Power by Ford: 1955 Mercedes-Benz 190SL

Ford-powered-190SL

The boys over at Gullwing Motor Cars are good at digging up rare finds, but normally their prices are a little rich for our blood. This 1955 Mercedes 190SL might be priced a little high, but we still want it badly. Black plates, hard top, and a V8! Take a look at their listing here on Hemmings with an asking price of $26,500.

Mercedes-190SL-V8

That’s right, someone pulled the inline-four and replaced it with this Ford V8. We wouldn’t normally promote this sort of behavior, but considering that the original lump only put out about 105 horsepower, we think we can make an exception this time. Even if this V8 only put out 250 horsepower, it would be enough to turn this Benz into a German style Cobra. Just think what it could do with a few speed parts…

Comments

  1. Skip Middleton

    Actually, if it was a 190, it only had a 4 banger, not a six. I think it’s kinda fun to make that swap, tripling, or nearly so, the horsepower could have some interesting side effects on that little car. The swing-axle rear suspension might have some additional quirks, for instance, channeling that much extra torque… :-D

    • Jesse Jesse

      Thanks for the correction Skip. All fixed.

  2. scot

    ~ in the late ’60s a friend in Iowa found a wrecked 190SL which he returned to the road by welding together a replacement fender and nose, and then planting a 289 Ford into it, just as this one. i did not take the opportunity to buy it for less than $2500. sigh ….

  3. Dolphin Dolphin

    This is one way to fix the 190SL’s horsepower problem. Can’t fault it in principle, but the devil’s in the details. Skip has already mentioned the 190SL’s swing axles, and we’ll add:

    – skinny tires (easily corrected with the right replacement wheels)
    – 9″ drum brakes (not so easily corrected, but should be—-all that Ford power!)
    – car’s value/appreciation as a collectible will be held back with all the mods

    But what the heck, have fun with it on cruise night and at local shows and watch a few jaws drop.

    • Jesse Jesse

      All true Dolphin, but there is just something so cool about period modifications… even if they weren’t done right.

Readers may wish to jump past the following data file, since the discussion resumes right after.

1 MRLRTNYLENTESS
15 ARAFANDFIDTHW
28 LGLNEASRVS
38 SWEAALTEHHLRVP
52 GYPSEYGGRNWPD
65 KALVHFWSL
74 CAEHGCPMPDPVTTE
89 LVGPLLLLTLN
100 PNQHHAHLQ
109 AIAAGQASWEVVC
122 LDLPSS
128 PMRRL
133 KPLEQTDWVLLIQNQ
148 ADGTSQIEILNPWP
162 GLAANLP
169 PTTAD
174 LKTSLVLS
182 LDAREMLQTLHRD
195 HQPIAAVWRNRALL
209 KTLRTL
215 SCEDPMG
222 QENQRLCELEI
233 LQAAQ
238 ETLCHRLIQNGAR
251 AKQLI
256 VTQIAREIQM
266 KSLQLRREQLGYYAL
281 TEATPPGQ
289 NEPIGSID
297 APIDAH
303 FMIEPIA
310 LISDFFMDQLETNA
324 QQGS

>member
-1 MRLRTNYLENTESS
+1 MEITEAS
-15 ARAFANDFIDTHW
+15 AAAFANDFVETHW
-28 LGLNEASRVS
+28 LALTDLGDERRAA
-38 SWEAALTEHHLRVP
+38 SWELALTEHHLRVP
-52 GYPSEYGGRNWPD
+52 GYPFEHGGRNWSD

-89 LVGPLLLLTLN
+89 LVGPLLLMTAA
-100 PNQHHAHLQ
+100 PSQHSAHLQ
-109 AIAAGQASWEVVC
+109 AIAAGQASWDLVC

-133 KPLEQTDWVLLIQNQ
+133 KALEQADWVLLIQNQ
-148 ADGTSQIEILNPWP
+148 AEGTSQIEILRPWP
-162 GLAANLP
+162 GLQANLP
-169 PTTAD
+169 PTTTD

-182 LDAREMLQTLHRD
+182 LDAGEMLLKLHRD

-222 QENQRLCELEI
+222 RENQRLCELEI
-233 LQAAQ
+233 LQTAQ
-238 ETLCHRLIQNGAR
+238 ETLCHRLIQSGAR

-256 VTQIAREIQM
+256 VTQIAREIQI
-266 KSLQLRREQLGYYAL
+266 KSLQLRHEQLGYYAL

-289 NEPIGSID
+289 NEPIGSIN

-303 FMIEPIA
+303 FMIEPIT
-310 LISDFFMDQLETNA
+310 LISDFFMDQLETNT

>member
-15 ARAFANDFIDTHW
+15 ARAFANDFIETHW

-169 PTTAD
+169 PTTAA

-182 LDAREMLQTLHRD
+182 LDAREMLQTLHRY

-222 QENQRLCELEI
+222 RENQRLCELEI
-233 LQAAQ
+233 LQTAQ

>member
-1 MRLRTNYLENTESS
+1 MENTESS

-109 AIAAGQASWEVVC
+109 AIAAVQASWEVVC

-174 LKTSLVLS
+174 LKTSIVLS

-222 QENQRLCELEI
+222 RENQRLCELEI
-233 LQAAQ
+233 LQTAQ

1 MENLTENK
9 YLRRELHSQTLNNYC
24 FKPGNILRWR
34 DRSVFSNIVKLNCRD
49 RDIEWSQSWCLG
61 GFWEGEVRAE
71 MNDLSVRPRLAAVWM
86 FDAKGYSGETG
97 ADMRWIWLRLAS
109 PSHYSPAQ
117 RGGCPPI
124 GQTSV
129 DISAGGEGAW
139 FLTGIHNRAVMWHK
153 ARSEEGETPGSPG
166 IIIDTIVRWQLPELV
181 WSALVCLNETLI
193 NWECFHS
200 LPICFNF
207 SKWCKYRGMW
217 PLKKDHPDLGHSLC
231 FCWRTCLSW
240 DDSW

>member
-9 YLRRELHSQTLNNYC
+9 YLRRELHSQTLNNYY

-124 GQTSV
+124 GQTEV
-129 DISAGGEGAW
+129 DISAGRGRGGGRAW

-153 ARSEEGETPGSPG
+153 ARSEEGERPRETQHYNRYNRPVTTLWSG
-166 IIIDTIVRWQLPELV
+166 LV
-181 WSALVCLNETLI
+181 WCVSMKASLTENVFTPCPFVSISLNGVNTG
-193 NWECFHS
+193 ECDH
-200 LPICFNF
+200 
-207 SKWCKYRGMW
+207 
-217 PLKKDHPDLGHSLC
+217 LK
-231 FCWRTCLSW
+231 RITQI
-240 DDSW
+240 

4. Horse Radish

    It’s actually Gall-wing motors.
    Same m.o.:
    photos from previous owner to him,
    and FLIP

    • rancho bella

      The “Rad” is right. These guys are notorious.

  5. Richard L Gugenberger

    Carol Shelby put Ford v8 s in AC Bristols ,How did that work out for him ???, at least you can service the thing , and enjoy it .

  6. Jeff

    The enduring combo of european body design with an American drive train is brilliant for the enthusiast. The availability of parts with the DIY mechanics is great. There are plenty of restored originals around.

  7. Charles Gould

    Are you serious? Might be priced “a little high”?
    Whoever wrote this review might be a little high!
    $26,500 for a tarted up 190SL with a poor and tired paintjob in a non original color, and powered by an old Ford V8 is sacrilege!
    Under the hood is discusting, and there is the remnants of an exhaust manifold gasket, and it is hard to tell if it is a V8 or a four cylinder gasket from the original engine. This car is not worth anywhere near the asking price, and any knowledgeable enthusiast should know that.
    The engine swap totally destroys any collectable value or esthetic for this car. Sure the original 190’s were undernourished and performance was lacking, but they were still a delightful car to drive within their own power band, and handled quite well for a swing axle car of the period.
    These cars have soared beyond their intrinsic values, simply because of their resemblance to the 300SL series, with no regard for the lack of performance. They were, however, truly wonderful cars to own when the values were still under 10K. I had three of them purchased in remarkale condition from $3,000.00 to $7,000.00, and made a small but reasonable profit on each of them when I sold them. Once the values crossed $25,000, there are far better options, and I would never consider one in this condition for anywhere near that price.